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Seabed Survey Shows Deep, Remote Ocean Waters Littered With Human Trash

A major survey of the ocean floor has found trash piling up throughout the Atlantic and Arctic oceans and Mediterranean Sea, reaching depths of nearly three miles below the surface, according to scientists from 15 European research organizations.

This shows litter items on the seafloor of European waters. Clockwise from top left i) Plastic bag recorded by an OFOS at the HAUSGARTEN observatory (Arctic) at 2,500 m; ii) Litter recovered within the net of a trawl in Blanes open slope at 1,500 m; iii) Cargo net entangled in a cold-water coral colony at 950 m (National Oceanography Centre, UK). iv) "Heineken" beer can in the upper Whittard canyon at 950 m water depth.

Litter was located at each of the 600 sites surveyed, with plastic accounting for 41 percent and derelict fishing gear 34 percent. Glass, metal, wood, cardboard, clothing, pottery and unidentified materials were also found. Garbage accumulated at sites as far as 2,000 kilometers (1,243 miles) from land and at depths up to 4.5 kilometers (2.8 miles), according to the report.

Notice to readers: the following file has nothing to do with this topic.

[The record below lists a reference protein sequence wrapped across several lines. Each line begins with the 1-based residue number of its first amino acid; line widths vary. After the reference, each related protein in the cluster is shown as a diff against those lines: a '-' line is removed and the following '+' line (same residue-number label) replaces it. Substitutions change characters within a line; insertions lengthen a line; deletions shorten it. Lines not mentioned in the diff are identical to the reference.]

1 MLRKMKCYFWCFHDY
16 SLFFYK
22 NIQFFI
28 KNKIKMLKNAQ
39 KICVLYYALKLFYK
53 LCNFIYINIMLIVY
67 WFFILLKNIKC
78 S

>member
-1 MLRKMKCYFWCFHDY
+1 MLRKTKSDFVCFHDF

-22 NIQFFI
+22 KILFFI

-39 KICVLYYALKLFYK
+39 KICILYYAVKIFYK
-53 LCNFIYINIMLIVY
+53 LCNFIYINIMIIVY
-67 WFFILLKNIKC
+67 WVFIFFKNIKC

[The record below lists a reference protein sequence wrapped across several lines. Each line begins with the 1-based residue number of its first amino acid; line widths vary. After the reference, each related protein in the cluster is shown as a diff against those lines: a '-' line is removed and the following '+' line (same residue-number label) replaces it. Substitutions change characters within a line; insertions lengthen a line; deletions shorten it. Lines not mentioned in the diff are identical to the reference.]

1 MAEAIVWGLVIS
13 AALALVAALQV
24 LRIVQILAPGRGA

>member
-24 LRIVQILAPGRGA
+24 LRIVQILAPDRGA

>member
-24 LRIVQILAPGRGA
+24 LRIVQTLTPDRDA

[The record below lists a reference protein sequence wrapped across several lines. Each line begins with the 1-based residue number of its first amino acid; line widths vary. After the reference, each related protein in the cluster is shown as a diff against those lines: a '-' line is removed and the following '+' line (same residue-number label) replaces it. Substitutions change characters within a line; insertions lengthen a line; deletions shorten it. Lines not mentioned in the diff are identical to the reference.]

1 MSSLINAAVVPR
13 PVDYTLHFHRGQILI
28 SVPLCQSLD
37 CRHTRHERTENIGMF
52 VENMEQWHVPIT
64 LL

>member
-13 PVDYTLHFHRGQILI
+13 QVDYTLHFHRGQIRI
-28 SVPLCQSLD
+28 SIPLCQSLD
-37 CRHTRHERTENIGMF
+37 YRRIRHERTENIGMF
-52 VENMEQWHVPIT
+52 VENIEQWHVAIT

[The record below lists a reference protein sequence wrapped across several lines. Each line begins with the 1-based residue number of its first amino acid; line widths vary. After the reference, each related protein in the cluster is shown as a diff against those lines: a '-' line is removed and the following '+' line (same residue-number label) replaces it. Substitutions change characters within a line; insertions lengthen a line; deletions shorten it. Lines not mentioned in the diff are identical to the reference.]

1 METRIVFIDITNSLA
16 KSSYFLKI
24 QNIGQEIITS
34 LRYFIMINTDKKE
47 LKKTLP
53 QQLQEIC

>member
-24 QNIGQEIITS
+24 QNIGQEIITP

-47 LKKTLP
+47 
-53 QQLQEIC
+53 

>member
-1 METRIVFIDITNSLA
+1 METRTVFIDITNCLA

Seafloor litter is a major problem since it can accumulate in and kill marine animals that mistake it for food. The trash can also entangle fish, seabirds and coral.

"This survey has shown that human litter is present in all marine habitats, from beaches to the most remote and deepest parts of the oceans," one author said. "These were [humans'] first visits to many of these sites, but we were shocked to find that our rubbish has got there before us."

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